Ground-fault monitoring: The concept

Operating principle of a ground-fault monitoring device

The ground-fault monitoring device is connected between the live supply conductors and ground and superimposes a measuring voltage Um. In the event of a ground fault, the ground fault RF closes the measuring circuit between the system and ground, generating a measuring current Im that is proportional to the ground fault. This measuring current generates a corresponding voltage drop at the measuring resistance Rm, which is evaluated by the electronics. If this voltage drop exceeds a specific value equivalent to the under shooting of a specific insulation resistance, a signal will be output. IEC 61557-8 specifies detailed requirements to be met by ground-fault monitoring devices. ground-fault monitoring devices serve as early-warning systems, providing operators with the information they need in order to have appropriate maintenance measures taken in good time.

IEC 61557-8 specifies that ground-fault monitoring devices must support a prescribed measuring principle which enables them to monitor both symmetrical and asymmetrical deteriorations in insulation.


  • A symmetrical deterioration in insulation can be said to occur when the insulation resistance of all conductors in the system to be monitored declines to (approximately) the same extent. An asymmetrical insulation deterioration can be said to occur when the insulation resistance, e.g. of a conductor, declines to a significantly greater extent than that of the other conductor(s) in the system.
  • Devices known as ground-fault monitors, which use the voltage unbalance (voltage shift) occurring in the event of a ground fault as a sole measuring criterion, are not ground-fault monitoring devices under the terms of this standard.
  • Under certain system conditions, a combination of various measuring techniques, including unbalance monitoring, can be used for monitoring.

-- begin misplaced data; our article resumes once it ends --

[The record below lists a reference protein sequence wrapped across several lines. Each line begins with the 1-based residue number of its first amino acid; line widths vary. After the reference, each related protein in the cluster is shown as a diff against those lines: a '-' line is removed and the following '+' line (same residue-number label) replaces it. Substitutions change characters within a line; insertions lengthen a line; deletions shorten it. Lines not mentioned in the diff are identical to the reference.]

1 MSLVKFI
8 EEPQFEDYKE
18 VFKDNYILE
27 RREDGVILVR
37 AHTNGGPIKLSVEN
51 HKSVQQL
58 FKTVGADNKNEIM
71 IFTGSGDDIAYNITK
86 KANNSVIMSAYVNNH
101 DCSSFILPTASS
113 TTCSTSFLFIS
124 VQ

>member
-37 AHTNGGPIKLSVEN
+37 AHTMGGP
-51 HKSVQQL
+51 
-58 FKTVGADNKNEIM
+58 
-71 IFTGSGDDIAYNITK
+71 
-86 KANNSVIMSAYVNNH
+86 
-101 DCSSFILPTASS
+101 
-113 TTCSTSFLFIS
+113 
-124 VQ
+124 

Notes: Symmetrical ground faults are common in DC voltage systems and control circuits. If the resistance of both ground faults is approximately equal, ground-fault monitoring devices operating on the basis of the principle of superimposed voltage measurement will not be able to detect these ground faults. It is for this reason that IEC 61557-8 requires the use of continuous ground-fault monitoring devices.

Figure: Single-pole (asymmetrical) ground fault
Single-pole (asymmetrical) ground fault
Figure: Symmetrical ground fault
Symmetrical ground fault

Measurement methods

“Superimposition of measuring DC voltage”

A popular measuring method is to superimpose a measuring DC voltage between the phase and PE conductor.

This measurement procedure is suitable for monitoring conventional AC, 3(N)AC systems, e.g. motors. If it is used in AC, 3(N)AC systems containing galvanically connected DC components, these DC currents will distort the measurement result. In other words, ground faults on the DC side will be signaled with an increased response sensitivity. The system leakage capacitances Ce prevailing in the system are simply charged to the measuring voltage and have no effect on the measurement following a brief initial response.

“AMP” measurement method

The AMP measurement method patented for Bender is based on a special clocked measuring voltage which is controlled by a micro-controller and adapts automatically to the prevailing system conditions. Software-based evaluation enables system leakage currents causing interference on the evaluation circuit to be differentiated from the measured variable proportionate to the insulation resistance in ohms. This means that broadband interferences as they occur, for example, during converter operation, do not adversely affect the precise determination of the insulation resistance.

The AMP Plus measurement method takes interference suppression to the next level. Devices supporting this measurement method can be used universally in AC, DC and AC/DC systems, e.g. systems with varying voltages or frequencies, high system leakage capacitances or DC voltage components. This makes them ideal for use in today's state-of-the-art distribution systems, which are usually subject to this type of interference (converters, EMC).

Summary of measurement methods

There is a direct relationship between the floating system, its structure, its components and the measurement method of the ground-fault monitoring device. Knowing which ground-fault monitoring device works with which measurement method is therefore important from a planning point of view. The following table lists the measurement methods that can be selected on the basis of system parameters.

Figure: Selection of measurement methods and system
Selection of measurement methods and system